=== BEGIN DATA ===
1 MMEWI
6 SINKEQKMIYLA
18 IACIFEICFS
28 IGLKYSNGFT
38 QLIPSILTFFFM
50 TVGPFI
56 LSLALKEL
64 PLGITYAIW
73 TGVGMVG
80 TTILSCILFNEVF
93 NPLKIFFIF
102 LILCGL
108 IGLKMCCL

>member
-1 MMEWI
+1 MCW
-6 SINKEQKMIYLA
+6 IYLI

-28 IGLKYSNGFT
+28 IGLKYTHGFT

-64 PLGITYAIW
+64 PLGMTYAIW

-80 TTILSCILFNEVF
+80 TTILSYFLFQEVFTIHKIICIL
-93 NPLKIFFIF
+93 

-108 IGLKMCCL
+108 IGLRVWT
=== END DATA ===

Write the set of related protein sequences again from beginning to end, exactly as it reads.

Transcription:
1 MMEWI
6 SINKEQKMIYLA
18 IACIFEICFS
28 IGLKYSNGFT
38 QLIPSILTFFFM
50 TVGPFI
56 LSLALKEL
64 PLGITYAIW
73 TGVGMVG
80 TTILSCILFNEVF
93 NPLKIFFIF
102 LILCGL
108 IGLKMCCL

>member
-1 MMEWI
+1 MCW
-6 SINKEQKMIYLA
+6 IYLI

-28 IGLKYSNGFT
+28 IGLKYTHGFT

-64 PLGITYAIW
+64 PLGMTYAIW

-80 TTILSCILFNEVF
+80 TTILSYFLFQEVFTIHKIICIL
-93 NPLKIFFIF
+93 

-108 IGLKMCCL
+108 IGLRVWT